Stake out your seat in the cafeteria now, because lunch next year may be a little more crowded.Counselors will now “actively discourage” students from taking eight-period days, resource counselor Frances Landau said.
Counselors will still make scheduling decisions on a case-by-case basis. The option of an eight-period day will remain available to students who need the extra credit to graduate, for example, but will be discouraged for students without such compelling reasons, principal Alan Goodwin said.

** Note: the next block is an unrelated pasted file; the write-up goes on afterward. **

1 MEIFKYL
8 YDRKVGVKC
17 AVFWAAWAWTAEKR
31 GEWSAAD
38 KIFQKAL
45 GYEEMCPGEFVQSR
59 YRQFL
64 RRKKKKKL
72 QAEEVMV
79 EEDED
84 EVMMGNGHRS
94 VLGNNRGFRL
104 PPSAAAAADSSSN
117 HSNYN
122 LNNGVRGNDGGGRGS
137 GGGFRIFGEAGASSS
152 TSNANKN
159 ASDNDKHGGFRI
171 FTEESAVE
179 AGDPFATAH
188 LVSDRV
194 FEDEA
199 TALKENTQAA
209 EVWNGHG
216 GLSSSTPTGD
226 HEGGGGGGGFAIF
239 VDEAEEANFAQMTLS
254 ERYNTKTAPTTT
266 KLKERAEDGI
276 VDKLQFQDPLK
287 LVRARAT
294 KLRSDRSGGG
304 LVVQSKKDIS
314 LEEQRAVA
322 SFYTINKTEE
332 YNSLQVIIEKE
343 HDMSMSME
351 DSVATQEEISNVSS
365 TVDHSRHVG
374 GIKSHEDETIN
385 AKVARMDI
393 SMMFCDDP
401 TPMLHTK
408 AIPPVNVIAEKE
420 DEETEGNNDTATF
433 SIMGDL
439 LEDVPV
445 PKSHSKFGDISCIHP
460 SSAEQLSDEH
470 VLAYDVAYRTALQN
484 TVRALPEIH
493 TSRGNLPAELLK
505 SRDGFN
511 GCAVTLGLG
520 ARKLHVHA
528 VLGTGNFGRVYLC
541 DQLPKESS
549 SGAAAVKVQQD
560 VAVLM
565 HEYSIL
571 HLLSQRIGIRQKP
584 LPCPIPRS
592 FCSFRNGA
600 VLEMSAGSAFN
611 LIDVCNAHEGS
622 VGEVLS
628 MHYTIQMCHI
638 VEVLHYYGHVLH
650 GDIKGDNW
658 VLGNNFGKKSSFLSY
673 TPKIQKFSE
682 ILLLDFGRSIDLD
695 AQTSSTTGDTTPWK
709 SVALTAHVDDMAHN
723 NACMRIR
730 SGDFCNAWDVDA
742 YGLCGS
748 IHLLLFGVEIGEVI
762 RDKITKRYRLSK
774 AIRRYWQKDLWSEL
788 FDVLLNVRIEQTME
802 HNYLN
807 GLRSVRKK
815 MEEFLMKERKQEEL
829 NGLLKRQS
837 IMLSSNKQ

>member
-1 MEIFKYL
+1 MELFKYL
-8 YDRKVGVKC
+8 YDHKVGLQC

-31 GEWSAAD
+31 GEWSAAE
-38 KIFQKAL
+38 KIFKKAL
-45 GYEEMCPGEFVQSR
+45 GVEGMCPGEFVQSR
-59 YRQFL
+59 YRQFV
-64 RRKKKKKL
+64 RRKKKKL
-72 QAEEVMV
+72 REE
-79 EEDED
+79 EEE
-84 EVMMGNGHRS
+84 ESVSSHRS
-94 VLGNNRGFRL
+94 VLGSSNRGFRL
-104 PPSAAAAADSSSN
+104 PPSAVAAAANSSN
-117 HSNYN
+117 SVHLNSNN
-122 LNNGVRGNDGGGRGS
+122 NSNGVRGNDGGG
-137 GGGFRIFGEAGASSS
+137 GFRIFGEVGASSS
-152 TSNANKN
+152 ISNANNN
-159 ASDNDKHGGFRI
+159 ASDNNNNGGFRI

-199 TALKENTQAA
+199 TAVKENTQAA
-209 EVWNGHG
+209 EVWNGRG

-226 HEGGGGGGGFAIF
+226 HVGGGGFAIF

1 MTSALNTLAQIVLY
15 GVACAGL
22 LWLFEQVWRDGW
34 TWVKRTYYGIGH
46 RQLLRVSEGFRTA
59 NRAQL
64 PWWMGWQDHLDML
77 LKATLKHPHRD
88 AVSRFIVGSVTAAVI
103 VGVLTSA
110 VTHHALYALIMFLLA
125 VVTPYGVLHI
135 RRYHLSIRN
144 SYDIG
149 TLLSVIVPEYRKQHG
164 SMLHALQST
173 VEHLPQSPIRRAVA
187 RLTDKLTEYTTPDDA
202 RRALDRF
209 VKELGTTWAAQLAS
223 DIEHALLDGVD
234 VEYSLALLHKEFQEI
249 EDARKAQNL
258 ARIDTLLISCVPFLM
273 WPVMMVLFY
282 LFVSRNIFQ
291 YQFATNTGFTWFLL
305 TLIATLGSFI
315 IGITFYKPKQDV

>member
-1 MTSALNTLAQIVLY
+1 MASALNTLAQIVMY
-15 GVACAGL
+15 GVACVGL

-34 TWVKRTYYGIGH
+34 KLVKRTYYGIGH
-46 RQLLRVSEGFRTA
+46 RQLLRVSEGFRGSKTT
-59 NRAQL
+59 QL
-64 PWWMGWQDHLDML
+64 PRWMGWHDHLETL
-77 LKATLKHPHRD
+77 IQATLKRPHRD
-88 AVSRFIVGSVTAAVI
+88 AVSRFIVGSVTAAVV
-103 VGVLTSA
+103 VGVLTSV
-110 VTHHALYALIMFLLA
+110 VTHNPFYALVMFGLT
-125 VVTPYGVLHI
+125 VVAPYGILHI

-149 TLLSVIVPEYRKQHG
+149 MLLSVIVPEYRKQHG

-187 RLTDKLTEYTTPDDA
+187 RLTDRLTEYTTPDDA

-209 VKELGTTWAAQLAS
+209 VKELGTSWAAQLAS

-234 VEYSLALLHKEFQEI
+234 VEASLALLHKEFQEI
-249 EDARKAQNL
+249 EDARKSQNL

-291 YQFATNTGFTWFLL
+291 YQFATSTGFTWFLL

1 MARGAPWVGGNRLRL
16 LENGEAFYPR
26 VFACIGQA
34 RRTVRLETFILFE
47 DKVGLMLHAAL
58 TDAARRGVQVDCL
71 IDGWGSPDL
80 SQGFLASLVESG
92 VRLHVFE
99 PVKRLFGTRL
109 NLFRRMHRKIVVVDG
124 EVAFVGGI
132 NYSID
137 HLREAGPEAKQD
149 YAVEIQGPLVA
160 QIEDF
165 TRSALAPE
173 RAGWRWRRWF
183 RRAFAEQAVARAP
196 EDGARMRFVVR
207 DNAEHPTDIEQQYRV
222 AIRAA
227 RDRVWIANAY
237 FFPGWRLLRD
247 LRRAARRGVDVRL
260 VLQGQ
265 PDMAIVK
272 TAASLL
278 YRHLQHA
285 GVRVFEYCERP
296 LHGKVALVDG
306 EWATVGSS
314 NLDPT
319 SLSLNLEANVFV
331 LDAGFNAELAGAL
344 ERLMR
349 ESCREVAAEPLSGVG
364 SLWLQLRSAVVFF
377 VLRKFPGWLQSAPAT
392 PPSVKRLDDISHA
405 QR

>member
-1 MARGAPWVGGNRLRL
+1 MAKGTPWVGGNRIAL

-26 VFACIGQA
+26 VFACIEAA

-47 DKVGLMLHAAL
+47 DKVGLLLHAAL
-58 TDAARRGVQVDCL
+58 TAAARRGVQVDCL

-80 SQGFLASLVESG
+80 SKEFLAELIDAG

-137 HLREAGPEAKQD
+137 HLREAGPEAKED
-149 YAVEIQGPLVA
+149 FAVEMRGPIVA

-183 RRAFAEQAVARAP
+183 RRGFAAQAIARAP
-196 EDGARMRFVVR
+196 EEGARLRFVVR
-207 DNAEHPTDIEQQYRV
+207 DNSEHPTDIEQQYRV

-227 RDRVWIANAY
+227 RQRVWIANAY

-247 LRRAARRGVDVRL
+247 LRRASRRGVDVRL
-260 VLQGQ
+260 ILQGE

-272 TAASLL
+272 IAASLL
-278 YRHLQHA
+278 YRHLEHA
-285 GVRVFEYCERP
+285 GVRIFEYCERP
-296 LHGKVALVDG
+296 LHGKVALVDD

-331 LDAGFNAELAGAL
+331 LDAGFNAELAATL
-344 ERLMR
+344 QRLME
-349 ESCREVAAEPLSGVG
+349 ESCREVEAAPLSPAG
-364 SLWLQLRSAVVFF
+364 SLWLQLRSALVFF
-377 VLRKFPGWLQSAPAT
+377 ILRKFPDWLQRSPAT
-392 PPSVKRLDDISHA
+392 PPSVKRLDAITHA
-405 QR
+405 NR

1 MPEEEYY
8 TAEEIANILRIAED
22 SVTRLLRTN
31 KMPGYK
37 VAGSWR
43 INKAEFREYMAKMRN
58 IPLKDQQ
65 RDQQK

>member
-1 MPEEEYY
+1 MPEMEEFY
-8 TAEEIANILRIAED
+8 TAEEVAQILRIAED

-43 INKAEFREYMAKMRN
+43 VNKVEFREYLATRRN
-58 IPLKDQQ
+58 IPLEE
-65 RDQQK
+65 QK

Counselors’ reluctance to schedule eight period days comes in response to budget cuts predicted for the 2012 school year. As average class sizes continue to increase, Landau doesn’t think it’s economical to allow students to take an extra course if it means adding more students to already overflowing classes. About 20 students are taking an eight period day this year, Landau said.
“It’s really a question of how big a class can be,” she said. “It’s just not fair to tax teachers like this, and we only have seven periods of class in our budget.”
Counselors may make exceptions for classes with low enrollment, Goodwin said.
Student stress was another factor in the change, Landau said. When the school first allowed eight-period days about 10 years ago, most students chose to take electives that didn’t add much to their workloads. SOURCE: Black & White